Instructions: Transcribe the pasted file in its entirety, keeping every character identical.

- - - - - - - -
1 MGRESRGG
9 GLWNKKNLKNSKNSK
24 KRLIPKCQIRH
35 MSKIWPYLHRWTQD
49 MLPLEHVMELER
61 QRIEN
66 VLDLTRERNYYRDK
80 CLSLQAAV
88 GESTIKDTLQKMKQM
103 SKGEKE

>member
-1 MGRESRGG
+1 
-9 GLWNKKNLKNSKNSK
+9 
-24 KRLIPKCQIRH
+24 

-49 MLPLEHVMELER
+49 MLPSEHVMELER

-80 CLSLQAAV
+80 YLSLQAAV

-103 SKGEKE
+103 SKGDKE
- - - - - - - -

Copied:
1 MGRESRGG
9 GLWNKKNLKNSKNSK
24 KRLIPKCQIRH
35 MSKIWPYLHRWTQD
49 MLPLEHVMELER
61 QRIEN
66 VLDLTRERNYYRDK
80 CLSLQAAV
88 GESTIKDTLQKMKQM
103 SKGEKE

>member
-1 MGRESRGG
+1 
-9 GLWNKKNLKNSKNSK
+9 
-24 KRLIPKCQIRH
+24 

-49 MLPLEHVMELER
+49 MLPSEHVMELER

-80 CLSLQAAV
+80 YLSLQAAV

-103 SKGEKE
+103 SKGDKE